|Publication number||US4807928 A|
|Application number||US 07/098,456|
|Publication date||Feb 28, 1989|
|Filing date||Sep 18, 1987|
|Priority date||Sep 18, 1987|
|Publication number||07098456, 098456, US 4807928 A, US 4807928A, US-A-4807928, US4807928 A, US4807928A|
|Inventors||Richard E. Cone|
|Original Assignee||Gerico, Inc.|
|Export Citation||BiBTeX, EndNote, RefMan|
|Patent Citations (10), Referenced by (70), Classifications (11), Legal Events (5)|
|External Links: USPTO, USPTO Assignment, Espacenet|
This invention relates to chairs having trays, and more specifically to a tray apparatus for use with children's high chairs.
Children's high chairs and trays for use with such high chairs are well known in the art. High chairs are primarily used to seat an infant or child too small to be seated in conventional chairs. The tray should be sufficiently secured to the chair so that the child's weight against the tray cannot inadvertently release the tray from the chair. At the same time, the tray should be removable in order to facilitate placing the child in the chair and subsequently removing the child from the chair. The tray provides a surface on which food, toys, etc. can be placed. Thus, the tray should be large enough to provide a large surface area, but at the same time the tray should not be so large so as to prevent a person located in front of the high chair from easily reaching the child seated in the chair. The tray also catches food, liquids, etc. which are spilled on it. Hence, the tray should be designed to contain such spills. In addition, the tray provides a convenient resting place for the child's arms. Therefore, the tray should accommodate the arms of a child in a comfortable manner.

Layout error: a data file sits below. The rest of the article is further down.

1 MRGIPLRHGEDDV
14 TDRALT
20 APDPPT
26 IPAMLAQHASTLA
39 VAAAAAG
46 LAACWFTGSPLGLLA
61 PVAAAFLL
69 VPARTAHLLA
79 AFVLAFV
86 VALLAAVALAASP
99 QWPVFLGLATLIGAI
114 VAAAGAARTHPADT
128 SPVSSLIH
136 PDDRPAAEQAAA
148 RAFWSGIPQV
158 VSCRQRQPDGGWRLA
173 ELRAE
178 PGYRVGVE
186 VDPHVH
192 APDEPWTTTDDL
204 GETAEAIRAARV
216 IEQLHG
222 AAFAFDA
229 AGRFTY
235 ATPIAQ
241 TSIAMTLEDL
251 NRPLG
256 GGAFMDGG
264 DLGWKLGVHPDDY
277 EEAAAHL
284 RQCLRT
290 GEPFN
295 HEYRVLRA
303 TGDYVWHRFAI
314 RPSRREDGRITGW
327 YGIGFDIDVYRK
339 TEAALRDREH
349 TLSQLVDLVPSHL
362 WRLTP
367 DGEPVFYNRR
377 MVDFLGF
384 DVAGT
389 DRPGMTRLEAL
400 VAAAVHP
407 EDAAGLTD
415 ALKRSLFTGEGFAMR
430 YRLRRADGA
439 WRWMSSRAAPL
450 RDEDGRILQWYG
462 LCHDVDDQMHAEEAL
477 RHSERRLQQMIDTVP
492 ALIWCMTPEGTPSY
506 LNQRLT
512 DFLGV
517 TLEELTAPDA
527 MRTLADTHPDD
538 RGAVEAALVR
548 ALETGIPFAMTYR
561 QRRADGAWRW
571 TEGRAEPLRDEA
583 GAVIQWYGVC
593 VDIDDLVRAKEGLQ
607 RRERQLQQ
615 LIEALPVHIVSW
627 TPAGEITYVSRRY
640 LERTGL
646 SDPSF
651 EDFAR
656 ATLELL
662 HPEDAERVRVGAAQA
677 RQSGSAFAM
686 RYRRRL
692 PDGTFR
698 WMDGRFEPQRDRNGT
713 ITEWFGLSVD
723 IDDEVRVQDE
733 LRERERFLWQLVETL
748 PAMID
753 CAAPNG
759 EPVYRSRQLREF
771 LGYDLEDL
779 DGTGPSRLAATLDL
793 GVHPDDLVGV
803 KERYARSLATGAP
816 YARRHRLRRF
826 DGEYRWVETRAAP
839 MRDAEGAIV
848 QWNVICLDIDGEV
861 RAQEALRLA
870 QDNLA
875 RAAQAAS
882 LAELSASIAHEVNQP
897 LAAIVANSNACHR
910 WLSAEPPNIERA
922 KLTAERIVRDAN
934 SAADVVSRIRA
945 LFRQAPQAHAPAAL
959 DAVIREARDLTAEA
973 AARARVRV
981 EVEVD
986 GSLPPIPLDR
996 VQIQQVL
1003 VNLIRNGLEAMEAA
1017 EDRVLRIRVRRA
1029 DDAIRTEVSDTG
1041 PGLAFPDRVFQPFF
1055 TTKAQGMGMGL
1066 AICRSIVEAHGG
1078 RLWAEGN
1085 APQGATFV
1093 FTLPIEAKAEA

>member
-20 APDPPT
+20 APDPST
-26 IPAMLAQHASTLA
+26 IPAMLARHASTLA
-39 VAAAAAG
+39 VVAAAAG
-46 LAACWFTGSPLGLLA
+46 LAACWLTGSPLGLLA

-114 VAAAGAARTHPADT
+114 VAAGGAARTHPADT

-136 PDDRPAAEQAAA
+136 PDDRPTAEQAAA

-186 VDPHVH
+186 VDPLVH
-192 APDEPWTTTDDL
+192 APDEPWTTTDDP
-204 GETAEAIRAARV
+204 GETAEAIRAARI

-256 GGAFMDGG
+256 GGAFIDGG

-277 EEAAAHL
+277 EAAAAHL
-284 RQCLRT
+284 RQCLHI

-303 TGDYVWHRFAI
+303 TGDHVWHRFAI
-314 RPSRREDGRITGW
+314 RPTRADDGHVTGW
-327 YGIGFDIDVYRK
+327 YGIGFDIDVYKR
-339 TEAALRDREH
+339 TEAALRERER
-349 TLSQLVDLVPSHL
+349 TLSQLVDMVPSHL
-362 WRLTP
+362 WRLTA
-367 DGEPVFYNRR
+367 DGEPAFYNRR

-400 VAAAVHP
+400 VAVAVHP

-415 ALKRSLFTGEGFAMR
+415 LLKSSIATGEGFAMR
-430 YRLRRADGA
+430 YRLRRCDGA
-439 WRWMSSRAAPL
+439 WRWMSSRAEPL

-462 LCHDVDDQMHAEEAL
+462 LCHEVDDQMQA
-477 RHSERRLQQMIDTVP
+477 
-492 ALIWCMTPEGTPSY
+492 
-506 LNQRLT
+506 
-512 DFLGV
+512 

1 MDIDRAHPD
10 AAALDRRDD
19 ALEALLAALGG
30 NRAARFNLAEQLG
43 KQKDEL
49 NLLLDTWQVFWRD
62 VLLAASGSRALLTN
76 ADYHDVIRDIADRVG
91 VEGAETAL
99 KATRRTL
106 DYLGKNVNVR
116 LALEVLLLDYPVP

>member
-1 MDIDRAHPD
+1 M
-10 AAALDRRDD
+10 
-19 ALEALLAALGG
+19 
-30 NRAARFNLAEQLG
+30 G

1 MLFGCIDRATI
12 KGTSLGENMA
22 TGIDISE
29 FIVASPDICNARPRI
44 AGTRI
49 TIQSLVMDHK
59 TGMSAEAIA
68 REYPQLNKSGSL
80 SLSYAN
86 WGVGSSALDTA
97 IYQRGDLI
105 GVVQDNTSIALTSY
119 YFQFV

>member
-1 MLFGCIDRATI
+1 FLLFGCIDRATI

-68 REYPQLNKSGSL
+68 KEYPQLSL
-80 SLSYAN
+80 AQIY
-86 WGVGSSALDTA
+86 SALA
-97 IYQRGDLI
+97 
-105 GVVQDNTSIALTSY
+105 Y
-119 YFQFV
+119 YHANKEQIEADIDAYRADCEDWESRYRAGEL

The prior art discloses high chair trays of numerous shapes and sizes. U.S. Pat. Nos. 2,540,685 issued Feb. 6, 1951 to Mayer; 2,684,110 issued July 20, 1954 to Stone and 4,364,576 issued Dec. 21, 1982 to Kassai all show square or rectangular trays with rounded corners. It would be advantageous to use a chair that is not simply rounded at the corners but in which the outer periphery is a portion of a circle. This would provide a number of advantages. For instance, with a tray whose shape is that of a portion of a circle, the area of the tray can be increased with a relatively small corresponding increase in the distance between a child seated in the chair and the outer periphery of the tray. This is important because when a high chair is in use a child is typically seated in the chair and an adult sits or stands near the outer periphery of the tray to feed or play with the child. As a result, the distance between the outer periphery and the seated child can be kept to a minimum while the total surface area of the tray can be maximized. In addition, when the outer periphery of a tray is shaped as a portion of a circle, the distance from the child to all points on the outer periphery is nearly equal. Therefore, an adult seated at any location on the outer periphery is at a convenient distance from a child. This is not true when trays are square or rectangular in shape, even if the corners are rounded.